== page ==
Or take the issue of tax cuts. Gephardt and Dean both have staked out positions calling for the repeal of all the Bush tax cuts. Presumably, most Democratic primary voters agree that these tax cuts were basically a bad idea. But that doesn’t mean that they necessarily agree that Gephardt and Dean have the best approach to the tax cut issue. Indeed, when these Iowa, New Hampshire, and South Carolina voters are asked whether “we should repeal the entire Bush tax cut” (the Dean/Gephardt position) or “we should repeal the Bush tax cut for the richest one percent and keep the middle class tax cuts” (roughly speaking, the Clark/Kerry/Lieberman/Edwards position), they split down the middle, with slightly more for the second choice in Iowa and New Hampshire and slightly more for the first choice in South Carolina.

That suggests a targeted, rather than total, repeal of the Bush tax cuts has a good chance of finding favor with Democratic primary voters. And that’s a good thing for the Democrats. It is very difficult to construct a plausible political or polling-based argument that repealing the middle class tax cuts would play well in the general election. That’s the point made by Paul Krugman in his October 17 column, “The Sweet Spot.” Krugman, of course, sees the Bush tax cuts and associated fiscal policy as entirely reprehensible if not criminal in nature (he quotes economist George Akerlof to the effect that Bush administration budget policies are “a form of looting”).

Still, Krugman rightly points out that:
[T]hose who want to restore fiscal sanity probably need to frame their proposals in a way that neutralizes some of the administration’s demagoguery. In particular, they probably shouldn’t propose a roll-back of all of the Bush tax cuts. . . . By leaving the child tax credits and the cutout [that reduces the tax rate on some income to 10 percent from 15 percent] in place while proposing to repeal the rest, contenders will recapture most of the revenue lost because of the tax cuts, while making the job of the administration propagandists that much harder.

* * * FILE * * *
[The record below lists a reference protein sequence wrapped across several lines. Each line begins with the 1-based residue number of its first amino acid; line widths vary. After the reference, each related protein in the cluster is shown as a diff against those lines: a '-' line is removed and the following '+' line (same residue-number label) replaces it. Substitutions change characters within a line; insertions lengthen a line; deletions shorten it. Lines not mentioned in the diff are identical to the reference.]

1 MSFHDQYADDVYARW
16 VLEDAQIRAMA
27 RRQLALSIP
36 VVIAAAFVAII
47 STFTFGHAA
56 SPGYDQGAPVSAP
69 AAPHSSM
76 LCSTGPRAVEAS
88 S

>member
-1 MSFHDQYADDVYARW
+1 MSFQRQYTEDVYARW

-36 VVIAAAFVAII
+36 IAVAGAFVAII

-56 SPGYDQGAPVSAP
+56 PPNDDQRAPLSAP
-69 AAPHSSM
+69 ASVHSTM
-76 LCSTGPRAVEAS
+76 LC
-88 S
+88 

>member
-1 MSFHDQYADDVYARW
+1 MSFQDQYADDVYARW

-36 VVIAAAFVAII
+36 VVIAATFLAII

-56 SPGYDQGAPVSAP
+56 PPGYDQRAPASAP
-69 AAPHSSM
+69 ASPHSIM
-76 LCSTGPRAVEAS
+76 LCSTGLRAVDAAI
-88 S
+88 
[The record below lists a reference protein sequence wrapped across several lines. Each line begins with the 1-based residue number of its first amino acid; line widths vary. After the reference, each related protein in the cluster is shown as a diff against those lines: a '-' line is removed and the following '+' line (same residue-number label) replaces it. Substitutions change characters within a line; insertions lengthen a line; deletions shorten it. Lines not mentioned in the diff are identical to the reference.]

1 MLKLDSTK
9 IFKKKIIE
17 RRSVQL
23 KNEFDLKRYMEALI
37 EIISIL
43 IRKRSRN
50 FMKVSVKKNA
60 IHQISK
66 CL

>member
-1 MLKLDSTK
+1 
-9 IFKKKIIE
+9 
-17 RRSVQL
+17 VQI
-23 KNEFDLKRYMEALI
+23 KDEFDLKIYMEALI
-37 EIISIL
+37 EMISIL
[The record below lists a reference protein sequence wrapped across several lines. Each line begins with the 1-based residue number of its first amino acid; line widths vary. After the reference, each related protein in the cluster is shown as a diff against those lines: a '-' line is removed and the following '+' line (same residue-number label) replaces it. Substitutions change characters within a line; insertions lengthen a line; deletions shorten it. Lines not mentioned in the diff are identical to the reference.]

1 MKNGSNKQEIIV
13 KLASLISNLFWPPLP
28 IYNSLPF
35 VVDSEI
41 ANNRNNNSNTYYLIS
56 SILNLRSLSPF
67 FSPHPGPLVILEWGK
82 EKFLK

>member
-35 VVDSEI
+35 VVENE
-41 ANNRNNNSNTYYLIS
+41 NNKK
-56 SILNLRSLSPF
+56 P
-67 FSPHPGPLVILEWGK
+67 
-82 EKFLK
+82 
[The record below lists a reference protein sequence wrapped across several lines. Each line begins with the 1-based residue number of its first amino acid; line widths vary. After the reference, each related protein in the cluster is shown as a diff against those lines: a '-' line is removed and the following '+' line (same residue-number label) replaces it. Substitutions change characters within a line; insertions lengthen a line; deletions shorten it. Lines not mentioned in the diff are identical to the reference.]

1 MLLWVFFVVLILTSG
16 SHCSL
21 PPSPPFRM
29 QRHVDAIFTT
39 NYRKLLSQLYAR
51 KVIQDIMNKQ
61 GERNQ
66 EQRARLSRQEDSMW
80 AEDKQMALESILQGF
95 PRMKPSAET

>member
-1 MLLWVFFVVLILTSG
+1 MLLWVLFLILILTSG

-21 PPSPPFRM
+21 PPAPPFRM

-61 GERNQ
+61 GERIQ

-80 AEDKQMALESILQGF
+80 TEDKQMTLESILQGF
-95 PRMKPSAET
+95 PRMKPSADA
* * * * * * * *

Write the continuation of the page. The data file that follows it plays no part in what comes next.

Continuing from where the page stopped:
Public Opinion Watch completely agrees with this assessment. And—surprise, surprise—it now appears that quite a few Democratic primary voters do as well.

Bush and Senior Voters

Robin Toner, “Bush’s Popularity with Older Voters Is Seen as Slipping,” New York Times, Oct. 19, 2003
Washington Post/ABC News poll of 1,000 adults, released Oct. 14, 2003 (conducted Oct. 9–13, 2003)

A story in the Oct. 19 New York Times discussed the fall in Bush’s approval ratings among seniors. The most recent CBS News/New York Times poll has Bush’s approval rating at just 41 percent among those aged sixty-five and older, a fall of twenty-two points since May.

That’s very bad news for President Bush. Seniors were his worst age group in 2000 (he lost them 50 percent to 47 percent) and if he does any more poorly among them in 2004 that could doom his reelection chances.

Of course, Bush’s strategists hope that passage of a prescription drug benefit for Medicare will stop the bleeding among senior voters. But will it? In a just-released Washington Post poll, his approval rating on prescription drugs for seniors is an abysmal 35 percent. And the last time the prescription drugs bill was discussed intensively, in the second half of June, his overall approval rating among seniors dropped twelve points.

As savvy nonpartisan analyst Charlie Cook has pointed out, “If the prescription drug benefit is a factor in next year’s election, it will be as an albatross around the necks of Republicans and the Bush administration.” He argues that what seniors want is a drug benefit like a Fortune 500 company might provide—modest premium, minimal co-pay, no gaps, and unlimited coverage—and they want it provided through Medicare. What they’re likely going to get doesn’t look anything like that and when they figure this out—and Cook thinks they will—it will be the Republicans who’ll pay the price.

Public Opinion Watch agrees. Democrats should be able to do very well with senior voters in 2004 and, if they do, Bush will have to make up that deficit among other age groups, which could be very tough. Especially if Democrats push the other health care issue: the cost, availability, and coverage of health insurance. In the Post poll, Bush’s approval rating on this issue is just 31 percent with 60 percent disapproval.

Looks like Rove and Co. have some work to do.

Ruy Teixeira is a Joint Fellow at the Center for American Progress and The Century Foundation.